There were only two supplement products that Abby was taking. One was a pre-workout, and one was a protein powder. I reached out to the owner of the company who I knew personally and explained what had happened. And I explained that I was going to need to send them in for testing. Once we got the test results back, it was found that in the pre-workout, it was contaminated with ostarine. He still was in very much denial and confused. And after some time, he realized that where he had the products manufactured, there were many products that were manufactured, and it was obvious that their machinery or whatnot wasn’t cleaned the right way or something. But somehow, some way, through the manufacturing process, those products were contaminated.
After those results were found, she was given a three-month suspension. Felt very fortunate about that and thankful, but it wasn’t over. We took her to the doctor and we had blood tests run. And it was explained to me that the urine sample detected 10 trillionth of a gram. I don’t know how small 10 trillionths of a gram is. I know it’s very little. Okay. As a parent, that made me feel good that my daughter is safe and that this isn’t going to have any adverse effect long-term. Abby, though, emotionally needed help. At 14 years old, it was very hard to wrap her mind around all this, so we had to get her counseling, and she had to work through these things. Even today, a year and a half later, after every competition, Abby posts something on social media, there’s someone out there that reaches out, and has a negative comment about her getting caught for doping. And she’ll live with that for the rest of her life.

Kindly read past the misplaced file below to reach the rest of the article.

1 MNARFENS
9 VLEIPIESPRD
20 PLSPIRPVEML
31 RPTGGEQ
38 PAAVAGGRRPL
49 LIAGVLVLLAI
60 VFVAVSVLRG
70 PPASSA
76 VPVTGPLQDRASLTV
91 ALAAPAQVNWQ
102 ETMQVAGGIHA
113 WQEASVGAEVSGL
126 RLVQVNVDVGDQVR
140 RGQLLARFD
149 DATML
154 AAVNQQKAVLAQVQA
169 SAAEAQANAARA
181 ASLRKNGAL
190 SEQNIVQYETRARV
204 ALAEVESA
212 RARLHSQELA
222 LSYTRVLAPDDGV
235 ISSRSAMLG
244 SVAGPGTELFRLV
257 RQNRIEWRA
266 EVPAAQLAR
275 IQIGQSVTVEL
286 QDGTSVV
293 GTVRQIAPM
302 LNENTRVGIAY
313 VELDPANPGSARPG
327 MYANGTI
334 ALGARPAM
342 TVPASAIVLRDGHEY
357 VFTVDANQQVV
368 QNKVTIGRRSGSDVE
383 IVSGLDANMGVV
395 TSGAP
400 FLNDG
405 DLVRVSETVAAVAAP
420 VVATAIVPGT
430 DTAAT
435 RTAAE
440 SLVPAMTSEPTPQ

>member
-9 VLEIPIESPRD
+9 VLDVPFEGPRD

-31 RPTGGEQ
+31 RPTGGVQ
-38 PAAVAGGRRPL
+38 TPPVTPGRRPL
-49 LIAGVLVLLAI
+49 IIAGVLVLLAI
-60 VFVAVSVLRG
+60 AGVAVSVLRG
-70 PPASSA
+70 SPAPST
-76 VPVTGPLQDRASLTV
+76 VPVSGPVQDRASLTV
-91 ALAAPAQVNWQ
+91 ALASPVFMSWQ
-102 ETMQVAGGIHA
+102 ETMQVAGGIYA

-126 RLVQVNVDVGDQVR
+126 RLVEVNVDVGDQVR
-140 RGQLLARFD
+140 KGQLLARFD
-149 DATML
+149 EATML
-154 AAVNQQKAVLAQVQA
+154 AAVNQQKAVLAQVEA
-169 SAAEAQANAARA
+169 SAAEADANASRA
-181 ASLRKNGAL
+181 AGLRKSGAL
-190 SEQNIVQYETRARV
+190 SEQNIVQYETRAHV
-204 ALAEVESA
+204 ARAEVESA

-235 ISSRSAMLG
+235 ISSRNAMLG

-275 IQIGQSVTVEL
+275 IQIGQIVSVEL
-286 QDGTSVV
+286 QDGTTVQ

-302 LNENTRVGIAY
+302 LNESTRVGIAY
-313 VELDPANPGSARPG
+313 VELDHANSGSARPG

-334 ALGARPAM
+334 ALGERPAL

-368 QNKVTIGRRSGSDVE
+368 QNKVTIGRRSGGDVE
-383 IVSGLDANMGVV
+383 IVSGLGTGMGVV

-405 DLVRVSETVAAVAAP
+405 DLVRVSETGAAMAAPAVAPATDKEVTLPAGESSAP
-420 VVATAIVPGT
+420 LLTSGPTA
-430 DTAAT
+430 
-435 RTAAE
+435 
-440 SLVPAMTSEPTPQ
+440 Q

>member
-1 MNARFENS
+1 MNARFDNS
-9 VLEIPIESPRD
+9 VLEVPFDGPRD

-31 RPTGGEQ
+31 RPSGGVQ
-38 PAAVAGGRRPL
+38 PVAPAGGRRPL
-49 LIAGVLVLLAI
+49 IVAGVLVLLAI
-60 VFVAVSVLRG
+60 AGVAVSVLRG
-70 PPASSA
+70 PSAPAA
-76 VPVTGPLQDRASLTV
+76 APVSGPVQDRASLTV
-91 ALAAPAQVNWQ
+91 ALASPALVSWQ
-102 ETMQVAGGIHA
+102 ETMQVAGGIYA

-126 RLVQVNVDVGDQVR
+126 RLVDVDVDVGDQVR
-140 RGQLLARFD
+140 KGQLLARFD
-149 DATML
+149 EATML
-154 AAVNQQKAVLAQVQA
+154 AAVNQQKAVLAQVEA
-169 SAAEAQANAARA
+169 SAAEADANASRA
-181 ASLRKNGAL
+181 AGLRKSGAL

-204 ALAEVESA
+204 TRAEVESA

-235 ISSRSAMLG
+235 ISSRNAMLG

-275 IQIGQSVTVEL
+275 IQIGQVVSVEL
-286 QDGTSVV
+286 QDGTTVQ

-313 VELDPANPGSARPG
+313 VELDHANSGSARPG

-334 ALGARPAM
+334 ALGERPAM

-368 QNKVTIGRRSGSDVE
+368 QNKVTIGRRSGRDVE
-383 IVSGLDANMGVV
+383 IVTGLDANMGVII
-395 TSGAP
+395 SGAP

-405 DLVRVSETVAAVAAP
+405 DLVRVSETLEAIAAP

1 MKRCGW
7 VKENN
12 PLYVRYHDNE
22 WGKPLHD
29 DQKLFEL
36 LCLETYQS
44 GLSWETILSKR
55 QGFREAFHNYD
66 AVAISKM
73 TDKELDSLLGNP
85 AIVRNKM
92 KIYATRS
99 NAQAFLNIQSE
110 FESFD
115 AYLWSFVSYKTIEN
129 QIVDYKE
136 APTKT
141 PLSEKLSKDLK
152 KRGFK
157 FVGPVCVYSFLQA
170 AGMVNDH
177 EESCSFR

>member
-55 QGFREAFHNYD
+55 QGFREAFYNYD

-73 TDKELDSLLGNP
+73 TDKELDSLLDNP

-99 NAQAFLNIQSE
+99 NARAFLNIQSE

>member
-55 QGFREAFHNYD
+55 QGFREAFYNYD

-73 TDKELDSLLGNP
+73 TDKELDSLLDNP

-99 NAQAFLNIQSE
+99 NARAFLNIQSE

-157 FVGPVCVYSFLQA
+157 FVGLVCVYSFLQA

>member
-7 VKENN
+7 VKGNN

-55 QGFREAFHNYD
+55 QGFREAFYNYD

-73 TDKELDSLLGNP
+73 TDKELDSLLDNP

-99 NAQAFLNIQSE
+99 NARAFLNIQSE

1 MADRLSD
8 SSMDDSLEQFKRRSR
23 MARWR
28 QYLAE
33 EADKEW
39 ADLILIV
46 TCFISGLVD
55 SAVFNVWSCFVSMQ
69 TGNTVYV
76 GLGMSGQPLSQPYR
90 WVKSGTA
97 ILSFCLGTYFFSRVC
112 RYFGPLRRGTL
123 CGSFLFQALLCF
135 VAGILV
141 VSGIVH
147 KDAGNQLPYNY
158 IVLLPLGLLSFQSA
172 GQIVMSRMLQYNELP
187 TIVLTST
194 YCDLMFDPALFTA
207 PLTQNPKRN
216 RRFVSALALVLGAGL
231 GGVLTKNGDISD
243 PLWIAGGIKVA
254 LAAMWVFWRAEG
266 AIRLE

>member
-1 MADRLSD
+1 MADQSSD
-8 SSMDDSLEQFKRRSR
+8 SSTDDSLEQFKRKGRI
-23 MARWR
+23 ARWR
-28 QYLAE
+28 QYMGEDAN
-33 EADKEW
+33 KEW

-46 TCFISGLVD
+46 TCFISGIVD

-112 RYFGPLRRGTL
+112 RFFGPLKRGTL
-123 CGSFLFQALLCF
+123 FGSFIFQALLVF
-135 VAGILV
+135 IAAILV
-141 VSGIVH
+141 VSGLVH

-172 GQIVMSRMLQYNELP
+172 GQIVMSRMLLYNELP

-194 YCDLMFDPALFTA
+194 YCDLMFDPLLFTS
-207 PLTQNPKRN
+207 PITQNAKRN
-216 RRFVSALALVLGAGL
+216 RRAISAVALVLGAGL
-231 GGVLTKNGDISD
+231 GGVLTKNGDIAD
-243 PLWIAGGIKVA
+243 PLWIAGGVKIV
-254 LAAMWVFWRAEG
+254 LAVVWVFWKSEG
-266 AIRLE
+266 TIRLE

Abby’s continuing to work on being resilient. It’s a process, and it’s hard. Sometimes, in my head, I shake my head. I can’t believe she’s still doing this. Would be so much easier to do something different. And many times, when she sees herself as doing really well, all of a sudden, she gets knocked down by someone else out there, bringing it back a year and a half ago. But she’s continuing to put one foot in front of the other, she’s got big goals, and she’s going to keep doing everything she can to reach those.
As a parent, you watch your child grow and you know that there is going to be lots of dips and valleys in the road. And it’s okay for them to fall down. You have to do your homework, and you can look into it as much as you want. And you can talk to as many people as you want. You can talk to coaches and high-level athletes, and there’s still a risk. And you have to know that, and you have to accept that. We have learned a lot. I think it’s all for the better this happened. And Dad has to face it. Abby has to face it. We need to learn, we need to educate ourselves. We need to continue to ask questions, and we need to continue to move forward. If I have a goal for her, is that my hope is that through all of these dips in the road, I hope that she becomes as strong on the inside as she is on the outside.